With populations rising and more people relying on the city services they can access, smart cities are being developed and rolled out across the world to make the most out of limited resources that are only getting more expensive.
These smart cities are developed with several goals in mind. These goals are built on a foundation of improving the lives of citizens. They are getting investments from those who understand the potential solving urban problems with technology holds. They see how smart cities allow for the interpretation and monetization of city assets. Thanks to advanced networks that are able to translate and hold large amounts of data and sensors that generate this data becoming an integral part of many industries, cities are able to monitor just about everything including traffic flows, energy usage, water levels, and security cameras. They can use the information to do things such as find potholes, navigate residents through traffic, and help residents vote.
While monetization of a smart city initiative is not always the main objective, it should nevertheless be a part of the program. Cities are already monetizing services, whether directly or through strategic partnerships. Things such as parking and water are monetized. Users paying for services is an important part of the funding a city has to play with. The data from sensors can help to charge citizens for only as much as they use, and it can bring greater value to citizens because of that.
How will it all play out for a smart city? Citizens are able to benefit directly from lifestyle offers which add some extra value to their daily lives. One example would be a bundle for parking and recharging cars. The person can request a space through an app, being charged for finding and reserving a parking space ahead of time. They could be charged a premium amount for a particularly good location, and be charged a small fee for monitoring of their car, with an optional fee to recharge the car battery in the space.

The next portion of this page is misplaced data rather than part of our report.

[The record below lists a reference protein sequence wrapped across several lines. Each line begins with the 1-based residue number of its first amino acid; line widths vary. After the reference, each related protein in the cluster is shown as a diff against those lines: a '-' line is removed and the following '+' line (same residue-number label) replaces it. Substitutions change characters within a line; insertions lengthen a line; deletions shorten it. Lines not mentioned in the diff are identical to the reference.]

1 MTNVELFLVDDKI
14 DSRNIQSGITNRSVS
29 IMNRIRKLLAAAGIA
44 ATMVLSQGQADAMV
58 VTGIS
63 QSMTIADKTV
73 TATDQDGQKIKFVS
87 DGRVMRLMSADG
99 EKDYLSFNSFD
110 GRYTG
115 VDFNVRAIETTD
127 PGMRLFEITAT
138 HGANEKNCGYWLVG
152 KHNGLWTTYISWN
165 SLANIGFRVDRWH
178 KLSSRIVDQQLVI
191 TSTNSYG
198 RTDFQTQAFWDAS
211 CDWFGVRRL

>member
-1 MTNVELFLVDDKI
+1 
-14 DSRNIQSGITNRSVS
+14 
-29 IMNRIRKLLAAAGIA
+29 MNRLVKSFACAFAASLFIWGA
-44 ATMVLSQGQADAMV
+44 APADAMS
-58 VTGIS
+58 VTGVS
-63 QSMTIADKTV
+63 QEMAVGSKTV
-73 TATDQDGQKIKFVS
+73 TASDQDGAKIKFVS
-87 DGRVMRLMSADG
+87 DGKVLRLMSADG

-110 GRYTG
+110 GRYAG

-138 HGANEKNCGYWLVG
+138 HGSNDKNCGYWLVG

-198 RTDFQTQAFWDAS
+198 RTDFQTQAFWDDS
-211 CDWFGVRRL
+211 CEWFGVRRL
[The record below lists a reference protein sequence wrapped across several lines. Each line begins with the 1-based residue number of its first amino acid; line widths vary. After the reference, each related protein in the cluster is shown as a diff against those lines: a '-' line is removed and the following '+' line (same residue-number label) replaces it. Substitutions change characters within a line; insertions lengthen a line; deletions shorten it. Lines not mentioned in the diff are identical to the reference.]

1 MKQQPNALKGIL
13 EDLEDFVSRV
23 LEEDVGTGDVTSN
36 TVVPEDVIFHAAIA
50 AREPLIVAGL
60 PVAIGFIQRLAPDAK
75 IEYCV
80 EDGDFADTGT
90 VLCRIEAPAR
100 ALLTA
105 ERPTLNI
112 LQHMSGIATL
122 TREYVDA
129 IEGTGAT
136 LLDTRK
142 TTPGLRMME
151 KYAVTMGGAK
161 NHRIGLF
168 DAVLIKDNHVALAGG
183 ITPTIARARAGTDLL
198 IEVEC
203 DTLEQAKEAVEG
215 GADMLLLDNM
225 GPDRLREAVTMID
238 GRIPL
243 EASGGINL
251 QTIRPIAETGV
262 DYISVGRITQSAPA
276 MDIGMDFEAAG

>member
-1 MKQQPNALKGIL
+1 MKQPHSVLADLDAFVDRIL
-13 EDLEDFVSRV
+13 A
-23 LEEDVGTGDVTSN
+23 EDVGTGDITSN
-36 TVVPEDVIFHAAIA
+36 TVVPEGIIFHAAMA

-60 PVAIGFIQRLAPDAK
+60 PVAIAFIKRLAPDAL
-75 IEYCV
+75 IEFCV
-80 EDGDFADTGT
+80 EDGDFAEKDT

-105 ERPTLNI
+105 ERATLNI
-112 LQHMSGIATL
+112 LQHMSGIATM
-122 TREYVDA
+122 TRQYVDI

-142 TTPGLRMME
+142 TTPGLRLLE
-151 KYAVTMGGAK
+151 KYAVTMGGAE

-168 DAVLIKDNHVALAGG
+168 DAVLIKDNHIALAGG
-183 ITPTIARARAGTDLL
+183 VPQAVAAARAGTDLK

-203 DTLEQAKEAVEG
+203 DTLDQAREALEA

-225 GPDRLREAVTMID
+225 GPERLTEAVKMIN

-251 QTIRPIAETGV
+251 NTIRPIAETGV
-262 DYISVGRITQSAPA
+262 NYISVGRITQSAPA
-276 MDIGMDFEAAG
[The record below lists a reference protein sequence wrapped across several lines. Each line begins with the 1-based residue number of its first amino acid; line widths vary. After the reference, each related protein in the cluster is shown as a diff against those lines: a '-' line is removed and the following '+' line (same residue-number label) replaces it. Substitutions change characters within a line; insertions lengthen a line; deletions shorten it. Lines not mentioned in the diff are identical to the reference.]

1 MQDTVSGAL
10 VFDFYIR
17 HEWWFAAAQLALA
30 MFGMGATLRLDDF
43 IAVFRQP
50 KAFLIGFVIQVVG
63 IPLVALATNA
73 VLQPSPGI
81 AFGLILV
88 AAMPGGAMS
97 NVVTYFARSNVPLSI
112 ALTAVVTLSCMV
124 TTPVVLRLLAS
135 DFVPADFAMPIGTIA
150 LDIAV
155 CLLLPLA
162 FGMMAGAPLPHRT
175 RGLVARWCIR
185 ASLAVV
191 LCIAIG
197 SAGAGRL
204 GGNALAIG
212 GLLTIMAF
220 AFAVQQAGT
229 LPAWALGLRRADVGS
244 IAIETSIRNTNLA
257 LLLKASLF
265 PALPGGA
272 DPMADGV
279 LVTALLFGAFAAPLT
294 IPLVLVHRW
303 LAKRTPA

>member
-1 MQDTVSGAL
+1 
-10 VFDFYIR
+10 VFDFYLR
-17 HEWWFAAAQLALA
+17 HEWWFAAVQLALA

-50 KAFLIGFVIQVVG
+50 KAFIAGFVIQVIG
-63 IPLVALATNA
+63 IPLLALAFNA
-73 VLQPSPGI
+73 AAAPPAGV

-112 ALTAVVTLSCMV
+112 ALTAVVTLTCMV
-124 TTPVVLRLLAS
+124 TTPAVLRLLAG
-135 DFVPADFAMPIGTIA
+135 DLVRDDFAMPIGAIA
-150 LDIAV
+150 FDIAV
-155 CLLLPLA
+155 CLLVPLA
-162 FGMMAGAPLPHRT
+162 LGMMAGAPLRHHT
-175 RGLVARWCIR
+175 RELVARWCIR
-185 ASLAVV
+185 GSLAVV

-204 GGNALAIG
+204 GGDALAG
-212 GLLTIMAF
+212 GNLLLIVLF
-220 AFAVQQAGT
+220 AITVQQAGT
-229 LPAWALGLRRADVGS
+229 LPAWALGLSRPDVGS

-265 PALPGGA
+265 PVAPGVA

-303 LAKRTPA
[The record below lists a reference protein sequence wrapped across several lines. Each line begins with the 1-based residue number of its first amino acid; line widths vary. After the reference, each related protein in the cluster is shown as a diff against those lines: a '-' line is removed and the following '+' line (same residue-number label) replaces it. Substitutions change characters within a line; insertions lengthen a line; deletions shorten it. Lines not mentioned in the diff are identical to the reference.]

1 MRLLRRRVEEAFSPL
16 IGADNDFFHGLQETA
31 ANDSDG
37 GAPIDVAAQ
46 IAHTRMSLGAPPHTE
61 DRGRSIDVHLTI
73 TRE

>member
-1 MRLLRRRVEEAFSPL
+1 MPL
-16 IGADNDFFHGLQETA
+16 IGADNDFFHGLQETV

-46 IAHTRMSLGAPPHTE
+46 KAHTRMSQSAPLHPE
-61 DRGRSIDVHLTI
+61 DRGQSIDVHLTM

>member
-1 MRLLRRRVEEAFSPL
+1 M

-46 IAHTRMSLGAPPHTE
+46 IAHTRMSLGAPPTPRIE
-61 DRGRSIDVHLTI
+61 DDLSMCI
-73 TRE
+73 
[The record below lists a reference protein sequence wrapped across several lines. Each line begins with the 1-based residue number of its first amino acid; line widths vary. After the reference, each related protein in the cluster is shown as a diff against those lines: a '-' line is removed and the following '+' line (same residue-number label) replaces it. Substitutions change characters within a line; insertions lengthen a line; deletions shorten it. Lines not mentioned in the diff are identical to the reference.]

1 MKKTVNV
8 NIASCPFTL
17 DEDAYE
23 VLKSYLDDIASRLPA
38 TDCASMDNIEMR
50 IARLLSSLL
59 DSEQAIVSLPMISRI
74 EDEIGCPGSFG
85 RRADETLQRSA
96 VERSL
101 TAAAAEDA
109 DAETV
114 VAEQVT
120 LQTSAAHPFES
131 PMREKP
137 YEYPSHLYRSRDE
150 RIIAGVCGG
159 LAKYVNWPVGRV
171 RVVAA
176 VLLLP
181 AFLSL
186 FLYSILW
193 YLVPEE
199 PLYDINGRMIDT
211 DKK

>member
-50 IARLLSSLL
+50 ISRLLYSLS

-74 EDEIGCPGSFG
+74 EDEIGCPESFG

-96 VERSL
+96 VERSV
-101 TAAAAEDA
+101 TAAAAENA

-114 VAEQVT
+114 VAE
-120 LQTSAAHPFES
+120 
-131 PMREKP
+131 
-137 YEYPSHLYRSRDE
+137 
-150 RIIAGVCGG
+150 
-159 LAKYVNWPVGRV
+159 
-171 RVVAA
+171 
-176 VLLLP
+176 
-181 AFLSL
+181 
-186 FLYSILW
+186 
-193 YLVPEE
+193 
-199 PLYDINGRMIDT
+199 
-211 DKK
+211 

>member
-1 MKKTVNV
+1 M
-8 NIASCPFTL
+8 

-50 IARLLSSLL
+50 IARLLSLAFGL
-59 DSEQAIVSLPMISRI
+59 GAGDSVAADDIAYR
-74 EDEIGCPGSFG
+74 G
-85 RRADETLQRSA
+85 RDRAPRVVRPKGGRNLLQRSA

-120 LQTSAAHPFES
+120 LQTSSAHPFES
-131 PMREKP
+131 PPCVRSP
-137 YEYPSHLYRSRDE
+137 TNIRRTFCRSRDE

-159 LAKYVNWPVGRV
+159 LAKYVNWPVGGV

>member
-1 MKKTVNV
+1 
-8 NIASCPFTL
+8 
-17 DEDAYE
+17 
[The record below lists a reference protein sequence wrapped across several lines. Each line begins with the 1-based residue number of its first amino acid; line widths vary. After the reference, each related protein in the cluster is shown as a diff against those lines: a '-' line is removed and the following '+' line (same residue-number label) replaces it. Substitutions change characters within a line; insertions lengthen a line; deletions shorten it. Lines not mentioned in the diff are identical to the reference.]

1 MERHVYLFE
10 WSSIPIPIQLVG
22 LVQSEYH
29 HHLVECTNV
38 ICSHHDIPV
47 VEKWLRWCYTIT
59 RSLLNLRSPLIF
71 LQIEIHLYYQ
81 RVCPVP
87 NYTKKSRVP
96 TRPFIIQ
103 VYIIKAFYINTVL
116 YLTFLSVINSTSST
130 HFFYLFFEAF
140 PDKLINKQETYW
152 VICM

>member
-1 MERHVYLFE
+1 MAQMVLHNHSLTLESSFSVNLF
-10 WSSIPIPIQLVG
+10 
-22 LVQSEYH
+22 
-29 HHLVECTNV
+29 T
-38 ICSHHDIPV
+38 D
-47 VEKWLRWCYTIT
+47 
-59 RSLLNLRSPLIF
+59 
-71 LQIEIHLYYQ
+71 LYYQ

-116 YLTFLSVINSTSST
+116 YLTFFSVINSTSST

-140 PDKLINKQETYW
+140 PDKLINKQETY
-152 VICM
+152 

Another example is one that would benefit both private enterprises and the city as a whole; replacing toll roads with “toll routes” and creating recommended paths for large vehicles so that they can pass through the city faster – for a fee – thereby reducing emissions, traffic congestion, fuel consumption, and time.
These value-added services are offered to consumers through a monetization overlay that accounts for the massive amounts of microtransactions generated by the sensors. Organizations, whether it be the city itself or other organizations within the value chain, need to be able to handle data collection, mediation and analysis processes to properly invoice users and handle supplier settlements on a large scale.
In order to mitigate the cost and risk of these monetization overlays, city planners and partners should leverage cloud-based digital enablement platforms that are able to get the job done for less. They also expedite the process and get the infrastructure to market faster and provide access to a wide range of smart city services. Cloud-based platforms offer functionality as a software-as-a-service (SaaS) with regular updates as needed to meet the newest standards and stay on the cutting edge of technology. Integrating with cloud-based activation, provisioning, and analysis solutions lays the foundation for the smart city consumer experience.
There’s never been a better time for city planners to consider making a smart city initiative part of the appeal for digitally-savvy consumers. Having a monetization strategy in place with the initiative means that any current revenue sources are improved upon. It opens the door to exciting new ways to fund city initiatives, including the implementation of the smart infrastructure itself.